By T. Zwiegers (Ed Psych) and W. Essop (OT)

ECI Centre’s therapists take a closer look at a concept often talked about, Attention and Concentration. They discuss types of ‘attention’, how to identify difficulties in your child and discuss activities that may improve concentration skills. 

“He needs to focus better”

“She is easily distracted”

“Come on now! Concentrate!”

“He seems to struggle to keep his attention”

Have you perhaps heard these words from parents or teachers? Attention or concentration is a common challenge faced by many. As it is a complex skill, it is difficult to wrap one’s ‘head’ around the problem (pun intended). It can be defined as the focus and processing of information from our surroundings. While it involves our tending to facets of our environment, the nature of our attention needs to vary in each situation.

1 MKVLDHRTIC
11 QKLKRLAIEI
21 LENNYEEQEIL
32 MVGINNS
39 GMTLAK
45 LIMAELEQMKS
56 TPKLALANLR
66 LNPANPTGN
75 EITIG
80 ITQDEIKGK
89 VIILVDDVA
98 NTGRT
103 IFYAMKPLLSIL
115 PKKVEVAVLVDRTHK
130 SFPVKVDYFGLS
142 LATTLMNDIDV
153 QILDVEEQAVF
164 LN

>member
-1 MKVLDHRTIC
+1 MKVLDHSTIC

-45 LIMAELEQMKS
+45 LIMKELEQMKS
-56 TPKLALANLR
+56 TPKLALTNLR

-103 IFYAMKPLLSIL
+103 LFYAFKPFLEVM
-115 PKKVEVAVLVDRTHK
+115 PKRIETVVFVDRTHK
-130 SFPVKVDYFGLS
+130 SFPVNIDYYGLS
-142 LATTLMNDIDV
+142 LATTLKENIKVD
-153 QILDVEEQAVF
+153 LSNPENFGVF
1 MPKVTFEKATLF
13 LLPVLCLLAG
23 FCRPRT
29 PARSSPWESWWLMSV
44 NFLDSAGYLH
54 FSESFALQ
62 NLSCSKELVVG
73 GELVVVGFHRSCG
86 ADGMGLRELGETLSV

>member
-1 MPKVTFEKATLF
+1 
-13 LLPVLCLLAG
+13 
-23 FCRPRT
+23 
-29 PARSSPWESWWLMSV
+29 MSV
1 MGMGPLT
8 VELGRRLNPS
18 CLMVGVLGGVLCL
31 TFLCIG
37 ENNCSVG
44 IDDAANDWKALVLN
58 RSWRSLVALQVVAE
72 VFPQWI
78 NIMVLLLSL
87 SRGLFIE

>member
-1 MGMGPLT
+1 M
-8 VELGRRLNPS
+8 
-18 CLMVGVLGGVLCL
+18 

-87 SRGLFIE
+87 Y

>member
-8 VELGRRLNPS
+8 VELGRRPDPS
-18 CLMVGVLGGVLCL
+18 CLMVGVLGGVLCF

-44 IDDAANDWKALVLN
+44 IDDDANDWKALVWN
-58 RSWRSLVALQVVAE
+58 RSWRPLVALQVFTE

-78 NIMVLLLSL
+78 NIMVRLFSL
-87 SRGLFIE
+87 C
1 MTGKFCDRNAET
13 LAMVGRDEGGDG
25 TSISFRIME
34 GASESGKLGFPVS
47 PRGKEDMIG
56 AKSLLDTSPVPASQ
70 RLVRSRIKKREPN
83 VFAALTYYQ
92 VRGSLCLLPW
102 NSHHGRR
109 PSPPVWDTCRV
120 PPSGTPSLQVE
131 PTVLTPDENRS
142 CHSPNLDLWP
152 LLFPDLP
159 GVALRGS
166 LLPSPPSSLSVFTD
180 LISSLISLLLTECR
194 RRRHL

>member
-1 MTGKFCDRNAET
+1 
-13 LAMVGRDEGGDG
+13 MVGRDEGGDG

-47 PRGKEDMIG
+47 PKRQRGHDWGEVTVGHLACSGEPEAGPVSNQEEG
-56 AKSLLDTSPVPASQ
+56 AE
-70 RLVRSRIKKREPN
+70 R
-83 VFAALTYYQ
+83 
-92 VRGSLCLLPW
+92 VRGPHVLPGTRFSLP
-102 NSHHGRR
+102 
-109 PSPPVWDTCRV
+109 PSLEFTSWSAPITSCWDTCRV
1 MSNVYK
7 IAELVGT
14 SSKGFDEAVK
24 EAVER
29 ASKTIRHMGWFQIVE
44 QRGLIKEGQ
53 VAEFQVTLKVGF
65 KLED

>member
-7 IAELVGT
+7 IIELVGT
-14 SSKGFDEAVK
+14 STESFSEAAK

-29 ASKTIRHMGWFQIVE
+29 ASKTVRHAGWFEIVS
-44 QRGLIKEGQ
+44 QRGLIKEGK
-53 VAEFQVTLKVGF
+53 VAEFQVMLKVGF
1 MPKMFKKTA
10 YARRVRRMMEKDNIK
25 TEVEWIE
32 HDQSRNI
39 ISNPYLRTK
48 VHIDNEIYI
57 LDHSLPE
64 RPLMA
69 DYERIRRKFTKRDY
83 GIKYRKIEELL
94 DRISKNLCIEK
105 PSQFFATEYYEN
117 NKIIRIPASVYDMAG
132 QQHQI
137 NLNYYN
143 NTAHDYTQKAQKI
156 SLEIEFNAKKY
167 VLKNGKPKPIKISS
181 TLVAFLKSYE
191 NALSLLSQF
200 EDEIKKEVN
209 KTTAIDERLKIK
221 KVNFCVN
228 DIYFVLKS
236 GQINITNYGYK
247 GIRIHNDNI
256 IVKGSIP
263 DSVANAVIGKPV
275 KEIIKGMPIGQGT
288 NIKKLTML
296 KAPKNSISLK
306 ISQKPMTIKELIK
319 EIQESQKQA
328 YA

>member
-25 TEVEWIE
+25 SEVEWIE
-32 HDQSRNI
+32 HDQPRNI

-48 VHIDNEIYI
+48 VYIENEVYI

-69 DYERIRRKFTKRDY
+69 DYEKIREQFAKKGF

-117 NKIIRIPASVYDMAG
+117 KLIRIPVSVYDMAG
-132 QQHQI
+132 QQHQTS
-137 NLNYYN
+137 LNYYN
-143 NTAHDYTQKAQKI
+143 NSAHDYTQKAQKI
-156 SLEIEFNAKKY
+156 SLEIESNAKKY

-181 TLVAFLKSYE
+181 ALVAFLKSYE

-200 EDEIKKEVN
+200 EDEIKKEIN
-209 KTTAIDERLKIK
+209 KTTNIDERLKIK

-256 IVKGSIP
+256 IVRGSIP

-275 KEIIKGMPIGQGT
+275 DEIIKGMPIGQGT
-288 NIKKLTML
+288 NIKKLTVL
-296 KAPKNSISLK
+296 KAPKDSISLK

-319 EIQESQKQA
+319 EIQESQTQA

With school going children, and the constant feeding of new information, the demand for 

Sustained focus

Minimal distractibility

And quality concentration 

Is an important skill, they cannot do without!



If you think of a child in class, most kids need to block out sounds from the hallway or whispers of other kids to actively listen to what the teacher is saying. This is selective attention and occurs when we block out certain features of our environment and focus on one particular feature.


If you think of your child watching television and you pass by giving them an instruction. They need to listen to the instruction and would like to continue watching TV. They use their divided attention to attend to 2 things at once.